“How long? Fifteen minutes?” my friend asked. I sort of shrugged and avoided answering. We continued to talk of other things, and finally knew we had to go. Breakfast at this late stage was out of the question. We helped pack his many signs. Everything was in his van except two ladders (used for talking and displaying signs above the tarps strung around the parking lot) when the man came out with his girlfriend, her head down so all I could see was her short brown hair streaked with bold strawberry blonde highlights. I caught up with them – I don’t know why, hoping he’d volunteer information, forgetting that since I had never vocalized my concern he owed me no news.
She raised her head, and meeting my eyes, we exchanged a smile. I don’t even know her name, but I pray she was encouraged by that. The remaining pro-life friends hurried to ask whether she changed her mind. The man waved his hand protectively, as though asking us not to say anything. It was him she trusted, he who had persuaded her to leave. If we spoke we might undo her fragile resolve. “Do you want some literature on where you can get free care, free baby clothes?” Still the man didn’t answer. Everyone but me watched him from the corner of the block, across the street from his SUV. I couldn’t go forward, dreading to learn for certain that it was too late.
So many mothers had gone into Planned Parenthood today; surely the odds were higher that at least one would change her mind. God was sovereign. This poor father had no other options but God’s help in changing his girlfriend’s heart. Could God stay out of this? Could God say no? If the mother had been crying at one point over the decision, wasn’t she weak? Couldn’t she have chosen to keep the baby?
But this was a big, life-changing deal. Keeping a baby is a commitment and a responsibility, an anchor to the relationship and many other things beside. Walking out of the clinic, her face could have represented either choice – but for the smile. So the report my friends brought back was that she had decided to go through with the pregnancy. The man drove away with her in the passenger seat already reading, possibly reading again, the flyers of resources we’d given him hours before.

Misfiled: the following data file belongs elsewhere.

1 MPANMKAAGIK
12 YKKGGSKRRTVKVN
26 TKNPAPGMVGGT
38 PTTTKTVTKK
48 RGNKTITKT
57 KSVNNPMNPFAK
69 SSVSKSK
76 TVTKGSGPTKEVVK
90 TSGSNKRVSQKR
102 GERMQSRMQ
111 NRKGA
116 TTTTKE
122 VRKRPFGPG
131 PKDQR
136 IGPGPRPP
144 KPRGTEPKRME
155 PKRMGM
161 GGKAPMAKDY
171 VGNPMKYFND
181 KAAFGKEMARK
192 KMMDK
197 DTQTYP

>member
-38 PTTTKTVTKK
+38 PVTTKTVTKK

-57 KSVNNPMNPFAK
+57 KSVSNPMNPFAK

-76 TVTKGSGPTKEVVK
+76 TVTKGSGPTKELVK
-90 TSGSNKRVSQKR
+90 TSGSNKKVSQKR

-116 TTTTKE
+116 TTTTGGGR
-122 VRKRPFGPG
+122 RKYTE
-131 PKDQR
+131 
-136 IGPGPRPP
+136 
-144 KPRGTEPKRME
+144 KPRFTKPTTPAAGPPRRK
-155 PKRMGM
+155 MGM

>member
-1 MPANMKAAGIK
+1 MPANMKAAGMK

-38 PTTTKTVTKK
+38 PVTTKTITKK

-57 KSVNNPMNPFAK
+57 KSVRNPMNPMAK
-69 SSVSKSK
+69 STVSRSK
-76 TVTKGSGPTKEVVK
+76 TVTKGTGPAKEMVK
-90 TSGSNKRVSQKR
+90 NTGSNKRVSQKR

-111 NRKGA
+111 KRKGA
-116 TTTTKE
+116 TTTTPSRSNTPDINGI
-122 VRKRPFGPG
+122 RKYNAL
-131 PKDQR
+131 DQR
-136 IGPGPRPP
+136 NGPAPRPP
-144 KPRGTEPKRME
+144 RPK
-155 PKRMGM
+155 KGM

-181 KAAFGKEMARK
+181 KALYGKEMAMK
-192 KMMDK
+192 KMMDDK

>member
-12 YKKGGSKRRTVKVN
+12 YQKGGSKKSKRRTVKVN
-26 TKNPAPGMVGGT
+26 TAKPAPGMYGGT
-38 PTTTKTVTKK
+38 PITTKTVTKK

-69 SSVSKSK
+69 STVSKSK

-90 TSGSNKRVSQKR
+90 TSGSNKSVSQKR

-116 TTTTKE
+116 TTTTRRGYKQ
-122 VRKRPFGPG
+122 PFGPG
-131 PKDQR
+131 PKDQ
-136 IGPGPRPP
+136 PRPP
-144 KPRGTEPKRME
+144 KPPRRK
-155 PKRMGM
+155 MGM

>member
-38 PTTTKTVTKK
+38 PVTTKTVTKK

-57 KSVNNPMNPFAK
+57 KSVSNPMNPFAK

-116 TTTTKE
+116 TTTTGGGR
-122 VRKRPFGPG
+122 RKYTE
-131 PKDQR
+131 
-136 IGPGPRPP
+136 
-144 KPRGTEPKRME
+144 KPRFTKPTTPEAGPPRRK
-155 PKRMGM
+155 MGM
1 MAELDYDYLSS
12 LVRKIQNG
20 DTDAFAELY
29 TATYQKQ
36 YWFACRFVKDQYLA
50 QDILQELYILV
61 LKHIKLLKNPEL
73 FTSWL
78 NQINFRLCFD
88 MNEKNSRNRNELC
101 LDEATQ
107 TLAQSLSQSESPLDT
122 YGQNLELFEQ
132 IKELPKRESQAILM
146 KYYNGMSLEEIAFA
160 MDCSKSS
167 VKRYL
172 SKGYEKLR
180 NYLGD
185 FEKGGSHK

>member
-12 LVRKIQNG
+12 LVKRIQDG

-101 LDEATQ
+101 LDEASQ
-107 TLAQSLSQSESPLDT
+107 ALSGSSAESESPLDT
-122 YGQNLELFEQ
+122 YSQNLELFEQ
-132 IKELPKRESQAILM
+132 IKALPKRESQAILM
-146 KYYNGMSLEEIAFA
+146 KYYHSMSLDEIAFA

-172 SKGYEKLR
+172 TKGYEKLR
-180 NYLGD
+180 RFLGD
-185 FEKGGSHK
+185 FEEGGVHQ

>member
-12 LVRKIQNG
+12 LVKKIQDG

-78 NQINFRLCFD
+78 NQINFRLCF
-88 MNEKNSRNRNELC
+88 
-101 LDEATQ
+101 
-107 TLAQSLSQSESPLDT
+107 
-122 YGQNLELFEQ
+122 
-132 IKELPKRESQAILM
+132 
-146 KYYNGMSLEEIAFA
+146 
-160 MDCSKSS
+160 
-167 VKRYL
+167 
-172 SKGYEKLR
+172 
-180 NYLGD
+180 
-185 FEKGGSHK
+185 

We gathered to pray. I smiled. I marveled. God had answered. Only God could have effected it. If we hadn’t waited, we wouldn’t have known. The mother of four who had led us in prayer confessed to calling a friend to ask her to pray for the man’s attempt, too. And God had heard our prayers.
I left the clinic soon afterward, already hours later than I usually go on with my Saturday. And as soon as I was alone, the tears came. With all the deaths witnessed each weekend, it’s hard to be concerned and passionate about each of them. So this is what it feels like. This is how the faithful witnesses outside the fence do it week after week for years upon end. Sometimes it works. Sometimes you cry with gratitude that God let you see Him intervene for a life. And then you realize that all this investment only kept the baby alive; there’s still a lifetime of needs spiritual and physical that the parents and baby will experience. You see that the harvest is great, but the laborers are few. So you pray again…
To God be all glory.